• New York University (NYU) [15] is located in Greenwich Village in New York City, near Washington Square (easily accessible via the West 4th St. subway station, which is on a mainline of the subway in lower Manhattan ("blue lines").)
  • Princeton University [16] is located in Princeton, New Jersey and is noted for its Collegiate Gothic style campus as well as the colonial-era Nassau Hall that once served as the temporary capitol of the United States. The article on the town carries more detailed information about the school. The campus can be reached by car or train from nearby New York City in about an hour, depending on traffic or train frequency.
  • Rutgers University [17] has its main campus in New Brunswick, New Jersey and nearby Picscataway; it is convenient from the train station, to which one can get to from New York City in 40 minutes to an hour (travel times are shorter than to Princeton (see below), as New Brunswick is closer on the line). By car, one can take the New Jersey Turnpike to exit 9 and take Route 18 to New Brunswick. Other campuses are in Newark, New Jersey and Camden, New Jersey.
  • The United States Military Academy [18], located in West Point, New York, established in 1802, is a four-year undergraduate federal service academy located approximately 50 miles north of New York City on the bank of the Hudson River. The academy has produced countless American military and governmental leaders, and its historic and scenic neogothic granite campus can be toured only by guide which can be arranged at the visitor's center for a fee.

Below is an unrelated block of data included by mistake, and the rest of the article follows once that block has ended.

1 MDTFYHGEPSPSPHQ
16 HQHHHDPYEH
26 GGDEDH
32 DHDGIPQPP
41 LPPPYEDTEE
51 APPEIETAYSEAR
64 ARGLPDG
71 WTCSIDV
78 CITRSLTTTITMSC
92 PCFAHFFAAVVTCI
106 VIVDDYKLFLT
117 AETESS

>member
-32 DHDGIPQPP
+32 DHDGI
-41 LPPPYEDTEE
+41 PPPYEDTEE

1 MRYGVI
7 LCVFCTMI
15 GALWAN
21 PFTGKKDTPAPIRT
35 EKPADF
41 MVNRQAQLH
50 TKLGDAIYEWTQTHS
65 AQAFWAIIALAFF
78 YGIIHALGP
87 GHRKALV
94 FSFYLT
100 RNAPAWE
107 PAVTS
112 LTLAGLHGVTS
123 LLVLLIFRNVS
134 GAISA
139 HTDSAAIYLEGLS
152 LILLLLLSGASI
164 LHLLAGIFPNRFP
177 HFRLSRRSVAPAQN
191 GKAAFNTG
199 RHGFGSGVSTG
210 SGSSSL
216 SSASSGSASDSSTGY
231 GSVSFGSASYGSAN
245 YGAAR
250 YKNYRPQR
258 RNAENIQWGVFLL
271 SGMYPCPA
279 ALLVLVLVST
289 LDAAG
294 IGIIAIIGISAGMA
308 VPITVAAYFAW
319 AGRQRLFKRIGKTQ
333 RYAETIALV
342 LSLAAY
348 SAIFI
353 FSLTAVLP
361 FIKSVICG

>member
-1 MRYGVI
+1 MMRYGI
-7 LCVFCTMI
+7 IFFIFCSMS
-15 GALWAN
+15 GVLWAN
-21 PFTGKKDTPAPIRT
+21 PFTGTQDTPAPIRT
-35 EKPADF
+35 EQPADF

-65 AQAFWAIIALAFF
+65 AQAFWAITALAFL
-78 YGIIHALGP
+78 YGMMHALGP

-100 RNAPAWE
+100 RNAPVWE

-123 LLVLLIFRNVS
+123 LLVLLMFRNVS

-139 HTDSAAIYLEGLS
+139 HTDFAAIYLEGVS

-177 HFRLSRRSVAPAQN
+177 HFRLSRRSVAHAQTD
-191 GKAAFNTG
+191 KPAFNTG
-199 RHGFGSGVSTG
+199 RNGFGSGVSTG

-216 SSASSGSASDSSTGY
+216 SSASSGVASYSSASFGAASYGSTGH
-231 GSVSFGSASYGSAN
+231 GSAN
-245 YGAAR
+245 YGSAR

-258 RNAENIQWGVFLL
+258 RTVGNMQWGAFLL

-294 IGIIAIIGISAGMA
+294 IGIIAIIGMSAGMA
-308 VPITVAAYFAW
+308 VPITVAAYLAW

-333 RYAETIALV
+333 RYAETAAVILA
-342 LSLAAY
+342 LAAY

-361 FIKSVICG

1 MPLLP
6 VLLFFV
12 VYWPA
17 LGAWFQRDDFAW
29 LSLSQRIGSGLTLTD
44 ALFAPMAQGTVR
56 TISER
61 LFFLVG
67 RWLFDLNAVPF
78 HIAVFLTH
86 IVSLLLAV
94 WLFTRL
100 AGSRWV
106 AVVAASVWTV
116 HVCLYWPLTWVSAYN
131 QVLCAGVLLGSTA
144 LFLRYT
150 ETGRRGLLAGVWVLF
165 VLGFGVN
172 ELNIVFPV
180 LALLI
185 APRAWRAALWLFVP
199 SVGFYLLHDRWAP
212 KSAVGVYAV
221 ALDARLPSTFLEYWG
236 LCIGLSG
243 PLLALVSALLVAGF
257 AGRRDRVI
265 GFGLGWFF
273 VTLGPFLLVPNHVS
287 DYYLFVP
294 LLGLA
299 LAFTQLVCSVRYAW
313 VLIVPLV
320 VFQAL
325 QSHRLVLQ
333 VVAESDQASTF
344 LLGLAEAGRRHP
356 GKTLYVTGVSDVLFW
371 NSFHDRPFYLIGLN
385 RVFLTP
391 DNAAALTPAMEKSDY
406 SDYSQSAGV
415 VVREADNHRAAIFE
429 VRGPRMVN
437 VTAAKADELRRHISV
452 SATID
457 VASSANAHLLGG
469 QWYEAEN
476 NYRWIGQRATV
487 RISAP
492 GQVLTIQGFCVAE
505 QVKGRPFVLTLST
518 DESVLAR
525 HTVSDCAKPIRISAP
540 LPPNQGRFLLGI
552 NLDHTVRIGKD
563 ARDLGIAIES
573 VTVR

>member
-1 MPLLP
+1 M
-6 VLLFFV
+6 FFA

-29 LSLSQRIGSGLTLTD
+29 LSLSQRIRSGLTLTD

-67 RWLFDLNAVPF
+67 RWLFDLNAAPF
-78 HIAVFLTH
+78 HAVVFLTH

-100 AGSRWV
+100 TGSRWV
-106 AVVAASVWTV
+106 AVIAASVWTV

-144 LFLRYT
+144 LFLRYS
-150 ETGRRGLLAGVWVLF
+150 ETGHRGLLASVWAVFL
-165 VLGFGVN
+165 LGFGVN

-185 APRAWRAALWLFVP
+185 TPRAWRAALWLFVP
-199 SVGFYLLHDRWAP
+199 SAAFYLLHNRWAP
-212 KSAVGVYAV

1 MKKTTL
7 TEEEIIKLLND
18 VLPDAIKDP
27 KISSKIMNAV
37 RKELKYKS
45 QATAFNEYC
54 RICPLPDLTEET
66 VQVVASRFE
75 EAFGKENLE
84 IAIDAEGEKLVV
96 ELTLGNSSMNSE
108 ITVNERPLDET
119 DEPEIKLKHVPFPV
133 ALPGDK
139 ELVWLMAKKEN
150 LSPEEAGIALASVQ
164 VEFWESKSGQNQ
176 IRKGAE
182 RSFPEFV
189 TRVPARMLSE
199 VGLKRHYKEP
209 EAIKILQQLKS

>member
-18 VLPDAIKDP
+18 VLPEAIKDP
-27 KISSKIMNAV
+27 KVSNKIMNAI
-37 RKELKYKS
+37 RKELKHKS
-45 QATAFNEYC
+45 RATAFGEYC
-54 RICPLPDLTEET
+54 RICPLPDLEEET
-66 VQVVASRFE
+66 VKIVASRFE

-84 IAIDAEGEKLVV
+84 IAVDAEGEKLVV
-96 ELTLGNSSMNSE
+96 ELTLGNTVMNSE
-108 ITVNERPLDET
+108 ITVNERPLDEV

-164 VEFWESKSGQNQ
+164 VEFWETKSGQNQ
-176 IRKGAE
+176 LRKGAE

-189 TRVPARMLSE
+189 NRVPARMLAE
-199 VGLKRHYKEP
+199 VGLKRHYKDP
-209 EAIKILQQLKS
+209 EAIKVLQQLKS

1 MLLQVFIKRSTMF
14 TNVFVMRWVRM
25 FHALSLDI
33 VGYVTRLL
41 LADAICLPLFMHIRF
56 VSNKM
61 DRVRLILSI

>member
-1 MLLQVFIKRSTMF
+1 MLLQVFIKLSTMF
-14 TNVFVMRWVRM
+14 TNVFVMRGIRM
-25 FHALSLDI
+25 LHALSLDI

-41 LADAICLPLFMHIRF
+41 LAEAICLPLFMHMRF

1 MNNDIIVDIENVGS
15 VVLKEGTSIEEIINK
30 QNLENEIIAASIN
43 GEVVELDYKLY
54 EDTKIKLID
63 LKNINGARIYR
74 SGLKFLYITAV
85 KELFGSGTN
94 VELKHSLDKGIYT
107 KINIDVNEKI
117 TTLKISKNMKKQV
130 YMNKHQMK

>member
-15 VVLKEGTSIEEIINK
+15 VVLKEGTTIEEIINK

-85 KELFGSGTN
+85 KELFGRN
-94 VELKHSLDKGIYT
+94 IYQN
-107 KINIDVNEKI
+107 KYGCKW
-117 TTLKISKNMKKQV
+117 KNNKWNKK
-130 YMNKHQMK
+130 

• The United States Naval Academy [19], located in Annapolis, Maryland, is an undergraduate college that educates and commissions officers of the United States Navy and Marine Corps. Founded in 1845, its impressive campus on the Chesapeake Bay is steeped in history, monuments, and military tradition. Its alumni include numerous individuals that have impacted United States. Tours are available year round during regular visiting hours (9 am to 5 pm daily), but access to the campus requires a valid picture ID for those over the age of 16.